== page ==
When it comes to talking about the gluteus muscles the Glute Max muscles are often mentioned. There are benefits to having a strong glute max however, it is just as important to have a strong functioning glute medius and minimus as well. Glute Max and Glute medius both have three fibers and each fiber has an action and function.
Action of Glute Medius
- Anterior Fibers- Hip Abduction with internal rotation of the femur.
- Medial Fibers – Hip abduction.
- Posterior Fibers – Hip abduction with external rotation of the femur
Closed chain Function
- All three fibers stabilize the pelvis in the frontal plane
Importance of Glute Medius
Lacking in the ability to properly turn your leg in or out can lead to several problems above and below the waste. Issues such as lower back pain or knee pain can be tracked back to a glute medius imbalance. If you can not turn your leg in it can mean that your hips are rotated, or the posterior fibers are so tight that it will not allow for normal range of motion. The same can be said for external rotation in where the hips are rotated the opposite side and or the anterior fibers are tight.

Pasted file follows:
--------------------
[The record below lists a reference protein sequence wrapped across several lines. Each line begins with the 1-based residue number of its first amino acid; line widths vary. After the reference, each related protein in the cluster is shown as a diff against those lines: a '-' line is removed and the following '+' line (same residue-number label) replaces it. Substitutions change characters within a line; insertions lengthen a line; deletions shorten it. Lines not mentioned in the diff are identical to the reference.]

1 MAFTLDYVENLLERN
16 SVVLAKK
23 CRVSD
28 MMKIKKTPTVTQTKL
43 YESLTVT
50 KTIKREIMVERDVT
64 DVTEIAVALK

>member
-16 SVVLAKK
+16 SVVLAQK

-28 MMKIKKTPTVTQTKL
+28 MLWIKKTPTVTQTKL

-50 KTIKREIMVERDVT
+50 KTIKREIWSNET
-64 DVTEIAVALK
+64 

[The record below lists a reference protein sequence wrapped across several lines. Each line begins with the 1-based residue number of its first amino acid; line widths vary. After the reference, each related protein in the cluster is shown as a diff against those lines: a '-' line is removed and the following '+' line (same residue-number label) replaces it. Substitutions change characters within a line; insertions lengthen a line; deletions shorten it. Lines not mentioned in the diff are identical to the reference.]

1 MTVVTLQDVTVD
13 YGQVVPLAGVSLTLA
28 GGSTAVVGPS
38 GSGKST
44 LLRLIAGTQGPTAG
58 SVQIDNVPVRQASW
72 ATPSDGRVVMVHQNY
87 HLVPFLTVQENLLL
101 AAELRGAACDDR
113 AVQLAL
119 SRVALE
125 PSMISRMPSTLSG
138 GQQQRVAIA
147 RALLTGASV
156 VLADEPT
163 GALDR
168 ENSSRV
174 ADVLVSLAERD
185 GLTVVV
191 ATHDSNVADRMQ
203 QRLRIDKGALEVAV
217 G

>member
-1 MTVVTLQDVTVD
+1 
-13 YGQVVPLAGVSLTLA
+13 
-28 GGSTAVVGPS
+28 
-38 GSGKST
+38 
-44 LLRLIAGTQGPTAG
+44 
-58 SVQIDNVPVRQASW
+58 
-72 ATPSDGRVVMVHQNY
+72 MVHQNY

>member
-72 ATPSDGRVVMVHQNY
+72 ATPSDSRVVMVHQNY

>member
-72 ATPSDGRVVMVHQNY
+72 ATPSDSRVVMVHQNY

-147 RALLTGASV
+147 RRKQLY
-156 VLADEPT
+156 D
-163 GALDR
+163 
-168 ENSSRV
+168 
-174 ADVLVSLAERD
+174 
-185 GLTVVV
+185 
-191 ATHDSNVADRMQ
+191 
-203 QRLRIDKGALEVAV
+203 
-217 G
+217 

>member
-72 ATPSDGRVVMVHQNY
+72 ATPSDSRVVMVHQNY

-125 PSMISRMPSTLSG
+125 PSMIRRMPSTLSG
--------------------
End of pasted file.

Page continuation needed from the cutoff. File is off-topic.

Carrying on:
Pelvic stabilization is important because if the pelvis is off there is a good chance your posture and gait is off as well. If one side of your glute medius is stronger than the other, it could put your hips in a hiked position making one leg temporarily longer than the other. Imagine trying to squat or run and one leg is longer than the other. This imbalance creates more musculoskeletal issues all over your body causing pain and limitations in performance.
For some a decent workout program is enough build this area and prevent future problems. For others who are not as active and are dealing with other musculoskeletal issues a workout program may not be enough. If your anterior fiber is the only fiber that can contract and your doing leg abduction exercises, that fiber is the only one that is getting stronger. Therefore, if you continue a regular exercise program you continue to reinforce an imbalance that needs to be corrected. I would recommend you see a Muscle Activation Technique specialist or a Medical Exercise specialist in your area and have each muscle assessed individually to improve balanced contraction through all fibers.